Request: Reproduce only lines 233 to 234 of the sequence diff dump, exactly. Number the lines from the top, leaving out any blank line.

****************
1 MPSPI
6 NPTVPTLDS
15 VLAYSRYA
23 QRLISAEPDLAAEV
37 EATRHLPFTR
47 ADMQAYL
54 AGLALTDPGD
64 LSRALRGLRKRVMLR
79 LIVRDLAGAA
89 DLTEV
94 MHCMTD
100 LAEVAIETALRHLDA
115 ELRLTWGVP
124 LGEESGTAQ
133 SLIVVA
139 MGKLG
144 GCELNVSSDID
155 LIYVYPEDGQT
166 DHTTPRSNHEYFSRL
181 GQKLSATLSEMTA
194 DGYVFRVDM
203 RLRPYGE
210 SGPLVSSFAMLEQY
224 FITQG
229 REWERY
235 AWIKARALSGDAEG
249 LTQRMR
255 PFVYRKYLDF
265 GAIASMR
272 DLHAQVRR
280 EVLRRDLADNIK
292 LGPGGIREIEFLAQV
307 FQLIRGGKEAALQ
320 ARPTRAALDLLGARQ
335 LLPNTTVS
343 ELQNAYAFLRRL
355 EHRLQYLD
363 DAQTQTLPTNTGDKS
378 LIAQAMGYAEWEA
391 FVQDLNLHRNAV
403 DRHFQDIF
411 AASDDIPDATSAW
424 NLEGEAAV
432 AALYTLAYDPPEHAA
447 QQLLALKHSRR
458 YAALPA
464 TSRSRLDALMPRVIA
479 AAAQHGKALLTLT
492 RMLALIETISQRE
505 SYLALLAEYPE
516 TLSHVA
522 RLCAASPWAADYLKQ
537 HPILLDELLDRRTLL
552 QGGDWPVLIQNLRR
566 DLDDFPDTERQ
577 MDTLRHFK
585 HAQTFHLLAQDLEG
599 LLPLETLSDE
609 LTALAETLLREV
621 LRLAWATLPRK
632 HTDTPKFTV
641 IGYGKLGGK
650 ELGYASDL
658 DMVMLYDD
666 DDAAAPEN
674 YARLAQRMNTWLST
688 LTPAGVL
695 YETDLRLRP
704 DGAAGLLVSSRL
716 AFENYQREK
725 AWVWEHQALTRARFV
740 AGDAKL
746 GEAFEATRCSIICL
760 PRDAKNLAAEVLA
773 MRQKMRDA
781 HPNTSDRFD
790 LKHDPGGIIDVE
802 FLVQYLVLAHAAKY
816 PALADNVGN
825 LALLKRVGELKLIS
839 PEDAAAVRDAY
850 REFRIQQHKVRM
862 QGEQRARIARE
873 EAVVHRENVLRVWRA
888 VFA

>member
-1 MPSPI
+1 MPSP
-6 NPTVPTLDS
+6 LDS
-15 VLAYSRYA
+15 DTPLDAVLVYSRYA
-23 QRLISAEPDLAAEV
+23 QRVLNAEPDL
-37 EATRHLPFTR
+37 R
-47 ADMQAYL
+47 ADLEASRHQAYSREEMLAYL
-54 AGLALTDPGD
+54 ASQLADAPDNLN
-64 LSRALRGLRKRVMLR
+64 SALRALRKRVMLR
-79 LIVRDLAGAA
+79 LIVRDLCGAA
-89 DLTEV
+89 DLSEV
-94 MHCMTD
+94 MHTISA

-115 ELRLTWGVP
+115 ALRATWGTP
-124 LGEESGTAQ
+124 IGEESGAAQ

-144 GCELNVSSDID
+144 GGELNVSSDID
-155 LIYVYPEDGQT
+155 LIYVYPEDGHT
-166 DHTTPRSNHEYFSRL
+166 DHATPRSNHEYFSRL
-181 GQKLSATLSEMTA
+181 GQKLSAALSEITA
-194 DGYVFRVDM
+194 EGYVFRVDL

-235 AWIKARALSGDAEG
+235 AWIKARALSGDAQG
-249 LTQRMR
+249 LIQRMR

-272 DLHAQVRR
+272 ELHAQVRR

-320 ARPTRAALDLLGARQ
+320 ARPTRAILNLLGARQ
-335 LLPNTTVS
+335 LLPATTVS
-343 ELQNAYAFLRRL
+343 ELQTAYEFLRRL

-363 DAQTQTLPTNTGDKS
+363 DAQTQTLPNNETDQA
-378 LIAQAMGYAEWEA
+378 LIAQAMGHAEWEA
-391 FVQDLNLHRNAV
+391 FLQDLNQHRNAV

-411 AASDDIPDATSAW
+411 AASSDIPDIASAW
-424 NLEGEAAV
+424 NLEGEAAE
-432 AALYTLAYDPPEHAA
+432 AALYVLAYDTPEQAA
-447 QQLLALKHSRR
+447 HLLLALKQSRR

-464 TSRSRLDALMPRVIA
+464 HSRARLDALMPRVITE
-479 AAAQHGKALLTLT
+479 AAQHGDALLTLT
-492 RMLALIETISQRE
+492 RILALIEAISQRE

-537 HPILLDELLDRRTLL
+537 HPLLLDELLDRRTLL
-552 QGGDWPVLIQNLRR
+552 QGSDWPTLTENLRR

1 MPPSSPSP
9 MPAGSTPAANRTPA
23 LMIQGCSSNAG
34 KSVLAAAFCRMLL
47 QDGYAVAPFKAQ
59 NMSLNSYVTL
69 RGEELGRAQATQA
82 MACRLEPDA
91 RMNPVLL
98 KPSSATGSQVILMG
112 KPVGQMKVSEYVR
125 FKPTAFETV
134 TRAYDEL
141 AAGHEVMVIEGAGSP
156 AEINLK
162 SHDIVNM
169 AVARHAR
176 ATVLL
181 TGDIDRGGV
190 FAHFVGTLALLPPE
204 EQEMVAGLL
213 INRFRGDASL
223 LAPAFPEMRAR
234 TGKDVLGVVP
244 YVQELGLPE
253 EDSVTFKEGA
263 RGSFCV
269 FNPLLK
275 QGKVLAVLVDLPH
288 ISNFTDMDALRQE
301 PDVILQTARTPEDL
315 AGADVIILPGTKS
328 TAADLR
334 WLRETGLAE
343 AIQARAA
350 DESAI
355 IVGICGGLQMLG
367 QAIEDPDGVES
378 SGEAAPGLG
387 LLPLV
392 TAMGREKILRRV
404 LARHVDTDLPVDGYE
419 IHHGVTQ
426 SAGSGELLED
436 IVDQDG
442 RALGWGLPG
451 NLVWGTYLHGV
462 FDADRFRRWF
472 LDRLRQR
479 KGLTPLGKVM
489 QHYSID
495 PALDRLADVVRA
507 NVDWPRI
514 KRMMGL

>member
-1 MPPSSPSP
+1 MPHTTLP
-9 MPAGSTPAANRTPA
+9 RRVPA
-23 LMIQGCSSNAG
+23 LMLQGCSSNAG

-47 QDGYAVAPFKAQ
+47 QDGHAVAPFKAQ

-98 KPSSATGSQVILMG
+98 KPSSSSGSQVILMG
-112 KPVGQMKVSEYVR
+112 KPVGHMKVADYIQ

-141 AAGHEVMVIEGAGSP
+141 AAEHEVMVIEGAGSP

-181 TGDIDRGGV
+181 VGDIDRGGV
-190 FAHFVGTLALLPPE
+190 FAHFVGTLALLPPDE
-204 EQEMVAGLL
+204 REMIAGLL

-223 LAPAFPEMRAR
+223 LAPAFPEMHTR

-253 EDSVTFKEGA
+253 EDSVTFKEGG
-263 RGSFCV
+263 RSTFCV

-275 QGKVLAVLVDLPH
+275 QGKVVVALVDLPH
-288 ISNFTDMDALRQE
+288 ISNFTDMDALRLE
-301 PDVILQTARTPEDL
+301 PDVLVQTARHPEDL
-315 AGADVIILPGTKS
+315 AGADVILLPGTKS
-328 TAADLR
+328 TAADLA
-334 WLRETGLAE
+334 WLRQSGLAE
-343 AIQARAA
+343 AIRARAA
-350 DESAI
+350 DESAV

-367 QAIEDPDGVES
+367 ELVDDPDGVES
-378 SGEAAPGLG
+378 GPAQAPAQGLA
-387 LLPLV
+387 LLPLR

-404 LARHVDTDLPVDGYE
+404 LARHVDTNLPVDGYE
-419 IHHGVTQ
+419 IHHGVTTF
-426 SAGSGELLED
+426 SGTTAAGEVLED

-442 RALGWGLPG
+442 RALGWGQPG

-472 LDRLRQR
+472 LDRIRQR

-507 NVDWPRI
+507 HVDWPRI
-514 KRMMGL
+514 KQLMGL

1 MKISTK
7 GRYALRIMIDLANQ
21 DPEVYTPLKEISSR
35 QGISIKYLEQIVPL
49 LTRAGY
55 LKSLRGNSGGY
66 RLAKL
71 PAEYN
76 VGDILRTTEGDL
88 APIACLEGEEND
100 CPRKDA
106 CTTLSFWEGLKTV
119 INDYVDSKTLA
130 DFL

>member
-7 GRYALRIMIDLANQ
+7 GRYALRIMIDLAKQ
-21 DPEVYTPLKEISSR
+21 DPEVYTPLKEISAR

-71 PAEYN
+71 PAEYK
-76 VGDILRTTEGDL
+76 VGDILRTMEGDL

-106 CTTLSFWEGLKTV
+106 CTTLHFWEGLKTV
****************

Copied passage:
+204 REMIAGLL

-223 LAPAFPEMRAR